Pablo Reina-González ’22 guides viewers through a science experiment.
When the pandemic began, more than just in-person classes were put on pause. Programs that fostered college and community connections also took a hit, including Science Exploration Days.
On these days, third-graders from local elementary schools would visit Hamilton to rotate through spaces in the Taylor Science Center. There they participated in experiments and learned about scientific processes. Assistant Professor of Biology Natalie Nannas loved these sessions. At the end of each one, she always had a few wonderstruck students asking if this meant they were scientists, too.

Although Science Exploration Days have yet to resume, Hamilton’s new SciKids YouTube channel offers a remote way to get even more students wondering if science may be in their future.

“It’s really important to have these early experiences before kids shut their minds to science,” Nannas said. “We want to excite kids and challenge this perspective of what a scientist looks like.”

The channel launched in March 2022, but the project, which is a collaborative effort between Hamilton's Biology Department and the Levitt Center, began in 2020. That summer, Nannas and a group of students came together to develop a new seminar course in genetic medicine with a focus on creating social impact beyond campus. As a pilot for a final project, the group began work on an at-home DNA isolation video that could fill the need left by the absence of Science Exploration Days.

Emnet Sisay ’22, Pablo Reina-González ’22, Shelby McVey ’22, and Nannas, along with her young daughter, filmed themselves conducting the experiment at home. These videos were then edited and spliced together by Michaela Murdock ’22, who took the video over as her final project for the course and continued working on the project for her senior thesis.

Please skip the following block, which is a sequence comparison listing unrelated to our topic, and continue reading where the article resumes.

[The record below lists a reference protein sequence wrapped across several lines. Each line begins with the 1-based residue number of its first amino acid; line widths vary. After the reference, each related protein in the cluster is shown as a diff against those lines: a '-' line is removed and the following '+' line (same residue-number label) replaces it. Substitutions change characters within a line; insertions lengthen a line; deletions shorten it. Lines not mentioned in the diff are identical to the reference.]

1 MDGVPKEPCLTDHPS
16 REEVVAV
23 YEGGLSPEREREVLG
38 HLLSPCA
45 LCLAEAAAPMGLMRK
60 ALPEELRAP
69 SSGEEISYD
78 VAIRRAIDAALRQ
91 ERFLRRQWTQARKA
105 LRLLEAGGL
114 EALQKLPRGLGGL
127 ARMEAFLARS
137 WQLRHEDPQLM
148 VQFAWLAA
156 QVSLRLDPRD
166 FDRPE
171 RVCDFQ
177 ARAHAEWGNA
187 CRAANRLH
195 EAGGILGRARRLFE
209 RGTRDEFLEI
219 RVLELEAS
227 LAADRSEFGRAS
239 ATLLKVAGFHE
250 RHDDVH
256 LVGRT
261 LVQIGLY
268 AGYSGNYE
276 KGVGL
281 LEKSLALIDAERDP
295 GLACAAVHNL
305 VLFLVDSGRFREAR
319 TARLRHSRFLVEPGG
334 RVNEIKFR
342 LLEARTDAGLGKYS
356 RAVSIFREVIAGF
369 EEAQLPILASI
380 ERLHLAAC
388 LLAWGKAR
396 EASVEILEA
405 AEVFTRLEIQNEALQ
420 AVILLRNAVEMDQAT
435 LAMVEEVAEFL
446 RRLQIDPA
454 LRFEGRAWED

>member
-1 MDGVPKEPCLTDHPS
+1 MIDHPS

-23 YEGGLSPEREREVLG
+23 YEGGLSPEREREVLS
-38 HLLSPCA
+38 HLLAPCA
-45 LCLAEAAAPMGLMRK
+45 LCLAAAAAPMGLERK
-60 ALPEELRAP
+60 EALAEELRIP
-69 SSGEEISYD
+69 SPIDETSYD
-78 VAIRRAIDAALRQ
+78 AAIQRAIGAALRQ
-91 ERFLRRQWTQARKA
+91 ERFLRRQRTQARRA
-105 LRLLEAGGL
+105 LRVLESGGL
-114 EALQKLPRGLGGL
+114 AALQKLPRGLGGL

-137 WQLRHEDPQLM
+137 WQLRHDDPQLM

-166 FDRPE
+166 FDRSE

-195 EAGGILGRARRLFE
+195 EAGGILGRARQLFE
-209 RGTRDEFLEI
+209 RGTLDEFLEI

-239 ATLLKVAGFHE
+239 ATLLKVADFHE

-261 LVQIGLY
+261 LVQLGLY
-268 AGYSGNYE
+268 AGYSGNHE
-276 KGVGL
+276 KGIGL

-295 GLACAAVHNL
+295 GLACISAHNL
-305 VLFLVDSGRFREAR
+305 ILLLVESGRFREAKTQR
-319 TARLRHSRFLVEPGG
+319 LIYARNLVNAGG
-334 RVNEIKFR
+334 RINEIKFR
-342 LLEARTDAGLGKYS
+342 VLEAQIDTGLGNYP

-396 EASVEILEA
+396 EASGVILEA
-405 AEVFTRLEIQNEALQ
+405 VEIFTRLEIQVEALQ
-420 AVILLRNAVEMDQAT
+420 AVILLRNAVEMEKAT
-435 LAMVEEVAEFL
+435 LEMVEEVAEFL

Murdock, a digital arts minor, had the skills to turn the project into a cohesive and engaging video. As an ethical science interdisciplinary major, she recognized the importance of the video’s diversity and representation.

“There’s a huge amount of stereotype threat for impressionable kids,” Murdock said. “If they don’t see themselves represented in the scientific community, it may lead to them counting themselves out. So I think that having this video with people who are diverse and unapologetically showing up as themselves in a scientific setting — with the lab coats off and the nail polish on — can really reinforce that this is a place for people of all sorts of different identities.”

Murdock has worked closely with LITS staff, especially Instructional Designer Sacharja Cunningham ’19. In addition to compiling the different videos, Murdock filmed an introduction using a green screen and added explanations, graphics, and music. Even through these edits, Murdock portrayed the genuineness of science without over-glamorizing it.

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“There’s a very organic feel to our video,” Nannas said. “It feels like you’re in the room with me, or in the lab with Shelby. And it’s not explosions and excitement everywhere like in a lot of videos. Our video really tries to show the real side of science. That’s something we want to continue showing as we create more videos for our channel.”

Nannas and Murdock hope to see the channel expand into other science departments and continue growing even after Science Exploration Days resume.

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